The supply chain disruptions affecting the UK retail market prompted me to have another think about shrink. There are many elements of retail shrink, or rather their knock-on effects, that are barely discussed and yet they represent a significant opportunity to reduce costs as well as recover the all-important margin. Fixing these problems will in turn deliver a more rounded customer service and help meet ESG objectives that are of growing reputational importance.
Currently, shrinkage is defined as the unaccountable inventory lost as the result of a huge number of related processes that make up the complex food supply chain process. For example, this could be anything from incorrect stock adjustments, booking-in errors, self-checkout mistakes, theft, vendor master data inaccuracies, damage, and cashier errors.
Altogether the cost of shrink to a retailer typically sits at between 1.5% to 2% of total turnover, and although eradicating shrink entirely is an impossibility, we are seeing many of our customers set a target of reducing it to below 1%. Setting the target is the easy part, achieving it is another thing – therefore many retailers are investing in innovative solutions to focus attention on those process components that are driving shrink.
Traditionally, shrink has been largely the exclusive domain of Loss Prevention – teams within retailers who look after areas like store process compliance. Yet, this narrow view fails to consider the costs associated with shrink that sit away from the Loss Prevention P&L line. It is important, therefore, to consider a much broader definition of shrink and its impact, one where the loss may currently be greater but where the opportunity to recover margin and boost sales is also far higher.
Let’s consider one area of shrink that is caused by a poor process that leverages inherently flawed data that subsequently impacts availability through inaccurate forecasting – phantom inventory. Phantom inventory is that stock which appears to be available either in the supply chain or in the store but is not, typically due to issues in accounting, transit, and stock counts.
The phantom inventory issue is significant. For many years, the true stock accuracy figure in food retail could be as low as 35%. Granted, some of the inaccuracies are minor, but it is important to acknowledge the broad challenge that retailers face to keep their records accurate and that is a cost that goes beyond the Loss Prevention team, who can often be more focused on targeting theft, whether through the front or back door. Whilst the inventory write-off will be felt by this group, the resultant impact of an inaccurate count on forecasting accuracy and product availability will generate an even greater cost and lost opportunity. Therefore, the objective is not just about minimising shrink, but about solving the root causes – in this case, inventory record accuracy.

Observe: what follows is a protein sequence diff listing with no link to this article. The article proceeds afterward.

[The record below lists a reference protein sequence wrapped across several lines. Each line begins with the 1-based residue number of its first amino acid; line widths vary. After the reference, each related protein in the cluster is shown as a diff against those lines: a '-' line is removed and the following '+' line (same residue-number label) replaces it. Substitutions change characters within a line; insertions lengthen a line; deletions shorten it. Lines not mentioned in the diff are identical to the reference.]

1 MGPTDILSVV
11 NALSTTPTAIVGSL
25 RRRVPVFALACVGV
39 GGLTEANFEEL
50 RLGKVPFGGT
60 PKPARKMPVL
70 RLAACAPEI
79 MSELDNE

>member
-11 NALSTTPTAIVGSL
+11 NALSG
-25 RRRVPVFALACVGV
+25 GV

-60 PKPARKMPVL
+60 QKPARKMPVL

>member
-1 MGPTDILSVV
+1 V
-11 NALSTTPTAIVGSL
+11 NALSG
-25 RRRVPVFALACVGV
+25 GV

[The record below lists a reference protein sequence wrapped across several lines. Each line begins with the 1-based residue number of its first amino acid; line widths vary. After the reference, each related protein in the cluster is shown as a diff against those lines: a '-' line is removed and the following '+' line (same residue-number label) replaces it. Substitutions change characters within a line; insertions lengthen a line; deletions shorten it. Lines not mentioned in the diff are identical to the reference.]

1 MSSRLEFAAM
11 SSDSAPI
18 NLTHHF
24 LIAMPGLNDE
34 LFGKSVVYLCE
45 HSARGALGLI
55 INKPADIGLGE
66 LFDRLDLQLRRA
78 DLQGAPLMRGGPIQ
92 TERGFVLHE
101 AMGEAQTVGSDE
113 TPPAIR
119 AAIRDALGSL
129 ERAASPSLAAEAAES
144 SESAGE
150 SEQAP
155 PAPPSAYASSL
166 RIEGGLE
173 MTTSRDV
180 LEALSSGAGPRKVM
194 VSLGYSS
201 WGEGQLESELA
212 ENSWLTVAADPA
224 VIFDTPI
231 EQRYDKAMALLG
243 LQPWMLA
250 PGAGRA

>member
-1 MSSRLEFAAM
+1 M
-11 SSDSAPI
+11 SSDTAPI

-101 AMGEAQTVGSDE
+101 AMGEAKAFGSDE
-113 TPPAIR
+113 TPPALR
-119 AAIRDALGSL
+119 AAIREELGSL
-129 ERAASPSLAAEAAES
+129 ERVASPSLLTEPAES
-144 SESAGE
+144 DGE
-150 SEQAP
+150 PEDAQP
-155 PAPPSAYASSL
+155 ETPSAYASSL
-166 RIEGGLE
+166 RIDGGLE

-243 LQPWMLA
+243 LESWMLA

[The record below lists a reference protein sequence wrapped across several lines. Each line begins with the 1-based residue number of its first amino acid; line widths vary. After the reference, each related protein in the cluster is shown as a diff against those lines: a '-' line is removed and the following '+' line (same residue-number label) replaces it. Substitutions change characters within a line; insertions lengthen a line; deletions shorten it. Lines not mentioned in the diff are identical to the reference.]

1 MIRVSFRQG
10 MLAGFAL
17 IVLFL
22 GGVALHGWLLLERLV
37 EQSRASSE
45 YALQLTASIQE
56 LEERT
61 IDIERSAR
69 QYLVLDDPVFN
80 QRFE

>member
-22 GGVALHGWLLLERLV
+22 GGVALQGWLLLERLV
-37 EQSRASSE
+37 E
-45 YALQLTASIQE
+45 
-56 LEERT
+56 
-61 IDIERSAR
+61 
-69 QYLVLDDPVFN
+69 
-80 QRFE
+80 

Exploring ways to achieve a more accurate inventory record has two main challenges. The first is technical; the data needed to express perpetual inventory is affected by multiple stages within the supply chain process, each happening in a different place and at different times which makes it difficult to pinpoint the source of an issue. This compounds the other challenge, an operational one, that multiple teams across different departments all hold a unique piece of the puzzle but with no visibility of the full picture so they lack the ability to take meaningful action.
Operational management’s ability to tackle this depends on whether they can find the underlying driver of phantom inventory across the end-to-end process, rather than focusing purely on shrink prevention actions alone, as well as enabling the process owners to take action that matters through improved data visibility. Sound simple enough? Well, UK grocery retailers are trading in the golden quarter of poor availability due to externalities like Brexit, long-tail Covid impacts and political instability – without considering the impact of the inventory record accuracy. Retailers should explore executing shrink driver analysis to guide them to the root causes of shrink, with a view to becoming more proactive instead of reactive in their shrink strategies.
Traditional shrink is a fact of life as are, for the time being, supply chain disruptions; the shrink currently hiding behind optimistic availability figures however can be addressed right now, if only initially to reveal the true nature of the problem so that phantom inventory can be stripped out and stock levels reset to true. Then the work can really begin to more efficiently match stock to demand.